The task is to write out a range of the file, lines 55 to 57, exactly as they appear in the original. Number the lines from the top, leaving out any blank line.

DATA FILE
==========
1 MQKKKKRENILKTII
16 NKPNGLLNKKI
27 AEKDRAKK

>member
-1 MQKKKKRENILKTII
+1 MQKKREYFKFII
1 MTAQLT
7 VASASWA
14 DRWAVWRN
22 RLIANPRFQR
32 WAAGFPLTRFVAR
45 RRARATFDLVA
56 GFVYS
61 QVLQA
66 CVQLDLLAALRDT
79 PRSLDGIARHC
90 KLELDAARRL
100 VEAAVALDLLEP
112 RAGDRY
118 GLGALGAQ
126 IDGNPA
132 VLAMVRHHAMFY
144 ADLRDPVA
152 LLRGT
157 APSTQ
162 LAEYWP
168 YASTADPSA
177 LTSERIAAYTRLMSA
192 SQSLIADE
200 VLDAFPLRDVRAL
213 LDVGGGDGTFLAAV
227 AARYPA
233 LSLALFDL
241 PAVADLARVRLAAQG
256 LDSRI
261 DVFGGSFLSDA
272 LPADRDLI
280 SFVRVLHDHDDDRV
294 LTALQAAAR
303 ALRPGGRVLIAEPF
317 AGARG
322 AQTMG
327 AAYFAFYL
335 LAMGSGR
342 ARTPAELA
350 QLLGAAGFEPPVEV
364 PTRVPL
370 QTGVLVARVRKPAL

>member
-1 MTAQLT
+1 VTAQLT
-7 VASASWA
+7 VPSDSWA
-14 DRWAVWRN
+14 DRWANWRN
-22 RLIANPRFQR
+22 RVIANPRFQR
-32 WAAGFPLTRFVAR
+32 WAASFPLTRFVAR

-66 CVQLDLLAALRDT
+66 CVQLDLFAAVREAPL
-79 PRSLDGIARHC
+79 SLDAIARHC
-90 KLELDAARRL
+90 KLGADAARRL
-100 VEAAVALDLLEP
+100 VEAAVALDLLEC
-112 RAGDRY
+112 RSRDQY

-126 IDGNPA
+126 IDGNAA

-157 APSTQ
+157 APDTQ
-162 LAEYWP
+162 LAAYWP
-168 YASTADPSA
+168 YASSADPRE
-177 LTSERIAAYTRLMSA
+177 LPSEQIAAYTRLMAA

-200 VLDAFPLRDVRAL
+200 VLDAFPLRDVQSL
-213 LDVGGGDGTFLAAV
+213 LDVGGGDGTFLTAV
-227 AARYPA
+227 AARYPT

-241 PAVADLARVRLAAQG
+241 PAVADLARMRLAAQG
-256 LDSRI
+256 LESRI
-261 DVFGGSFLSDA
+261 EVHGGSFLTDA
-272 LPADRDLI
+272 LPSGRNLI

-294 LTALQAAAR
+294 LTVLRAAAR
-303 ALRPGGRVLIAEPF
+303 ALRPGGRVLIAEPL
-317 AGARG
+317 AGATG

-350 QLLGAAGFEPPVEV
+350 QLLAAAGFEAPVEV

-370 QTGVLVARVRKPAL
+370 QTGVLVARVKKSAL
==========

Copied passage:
+14 DRWANWRN
-22 RLIANPRFQR
+22 RVIANPRFQR